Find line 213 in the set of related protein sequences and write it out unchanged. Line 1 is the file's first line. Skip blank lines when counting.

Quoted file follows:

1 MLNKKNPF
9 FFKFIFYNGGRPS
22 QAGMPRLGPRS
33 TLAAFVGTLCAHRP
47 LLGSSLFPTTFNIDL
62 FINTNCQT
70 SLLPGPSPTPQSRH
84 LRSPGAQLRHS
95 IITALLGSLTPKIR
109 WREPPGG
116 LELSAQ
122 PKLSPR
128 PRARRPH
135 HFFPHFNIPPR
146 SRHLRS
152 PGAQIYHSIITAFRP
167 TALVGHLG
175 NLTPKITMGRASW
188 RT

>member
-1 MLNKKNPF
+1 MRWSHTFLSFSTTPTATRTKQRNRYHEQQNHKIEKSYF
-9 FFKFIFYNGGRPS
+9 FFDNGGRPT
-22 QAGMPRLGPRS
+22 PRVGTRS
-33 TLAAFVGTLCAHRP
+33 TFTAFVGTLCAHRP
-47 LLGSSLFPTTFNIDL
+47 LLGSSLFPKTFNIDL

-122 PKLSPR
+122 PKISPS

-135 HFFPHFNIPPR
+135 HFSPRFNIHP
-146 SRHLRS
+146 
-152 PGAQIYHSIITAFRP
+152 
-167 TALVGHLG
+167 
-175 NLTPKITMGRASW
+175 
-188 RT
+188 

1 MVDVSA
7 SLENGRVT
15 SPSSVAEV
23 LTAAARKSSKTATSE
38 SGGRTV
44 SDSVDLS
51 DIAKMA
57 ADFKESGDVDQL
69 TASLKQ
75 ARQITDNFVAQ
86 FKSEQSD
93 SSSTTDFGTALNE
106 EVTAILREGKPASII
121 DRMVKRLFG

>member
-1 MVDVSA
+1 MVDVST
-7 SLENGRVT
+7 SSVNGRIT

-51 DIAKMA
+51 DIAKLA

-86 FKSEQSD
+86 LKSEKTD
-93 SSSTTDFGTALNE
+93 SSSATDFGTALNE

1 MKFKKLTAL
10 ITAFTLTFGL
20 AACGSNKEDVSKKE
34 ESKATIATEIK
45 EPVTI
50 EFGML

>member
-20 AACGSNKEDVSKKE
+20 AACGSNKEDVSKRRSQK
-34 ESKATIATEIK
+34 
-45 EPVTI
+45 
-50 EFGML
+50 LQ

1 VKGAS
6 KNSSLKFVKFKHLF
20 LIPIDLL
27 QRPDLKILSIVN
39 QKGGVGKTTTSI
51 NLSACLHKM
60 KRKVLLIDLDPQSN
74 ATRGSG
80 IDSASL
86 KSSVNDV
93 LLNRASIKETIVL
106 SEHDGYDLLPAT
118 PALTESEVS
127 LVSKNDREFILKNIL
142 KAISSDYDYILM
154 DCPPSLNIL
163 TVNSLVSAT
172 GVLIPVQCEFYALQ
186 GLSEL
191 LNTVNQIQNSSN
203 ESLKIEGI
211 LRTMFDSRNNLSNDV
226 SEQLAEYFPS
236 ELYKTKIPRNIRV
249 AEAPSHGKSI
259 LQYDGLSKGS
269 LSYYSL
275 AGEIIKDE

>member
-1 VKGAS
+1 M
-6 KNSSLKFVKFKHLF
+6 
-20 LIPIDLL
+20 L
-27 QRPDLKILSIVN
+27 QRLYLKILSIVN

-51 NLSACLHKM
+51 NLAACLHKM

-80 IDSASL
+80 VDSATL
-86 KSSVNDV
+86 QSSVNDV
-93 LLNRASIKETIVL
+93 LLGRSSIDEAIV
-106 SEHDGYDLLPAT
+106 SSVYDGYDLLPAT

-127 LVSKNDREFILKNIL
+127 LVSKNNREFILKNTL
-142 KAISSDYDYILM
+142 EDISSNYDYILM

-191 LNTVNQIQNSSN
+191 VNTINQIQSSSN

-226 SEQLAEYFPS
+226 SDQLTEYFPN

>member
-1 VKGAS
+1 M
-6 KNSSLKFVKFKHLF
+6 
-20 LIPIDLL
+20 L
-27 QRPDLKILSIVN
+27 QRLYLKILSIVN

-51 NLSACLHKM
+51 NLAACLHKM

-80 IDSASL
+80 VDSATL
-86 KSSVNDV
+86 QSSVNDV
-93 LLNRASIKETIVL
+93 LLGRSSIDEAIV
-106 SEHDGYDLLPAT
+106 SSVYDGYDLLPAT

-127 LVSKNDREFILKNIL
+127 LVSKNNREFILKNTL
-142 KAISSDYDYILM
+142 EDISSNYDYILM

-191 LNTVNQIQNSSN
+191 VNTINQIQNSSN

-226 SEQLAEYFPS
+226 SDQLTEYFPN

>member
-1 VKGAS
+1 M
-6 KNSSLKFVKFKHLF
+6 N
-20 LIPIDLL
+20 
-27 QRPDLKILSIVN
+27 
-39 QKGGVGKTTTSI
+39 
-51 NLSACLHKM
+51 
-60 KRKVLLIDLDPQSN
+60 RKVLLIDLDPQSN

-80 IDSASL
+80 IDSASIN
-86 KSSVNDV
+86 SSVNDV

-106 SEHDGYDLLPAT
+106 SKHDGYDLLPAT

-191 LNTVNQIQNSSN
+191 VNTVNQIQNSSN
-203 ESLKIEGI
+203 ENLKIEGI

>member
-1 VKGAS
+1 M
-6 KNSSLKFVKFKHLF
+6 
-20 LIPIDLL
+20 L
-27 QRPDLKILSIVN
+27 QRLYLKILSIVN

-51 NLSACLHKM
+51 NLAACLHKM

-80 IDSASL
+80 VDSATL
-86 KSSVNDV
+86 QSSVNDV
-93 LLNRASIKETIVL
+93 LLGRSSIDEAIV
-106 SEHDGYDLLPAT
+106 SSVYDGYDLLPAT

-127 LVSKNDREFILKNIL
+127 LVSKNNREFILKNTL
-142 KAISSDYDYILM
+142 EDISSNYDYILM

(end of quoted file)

-142 KAISSDYDYILM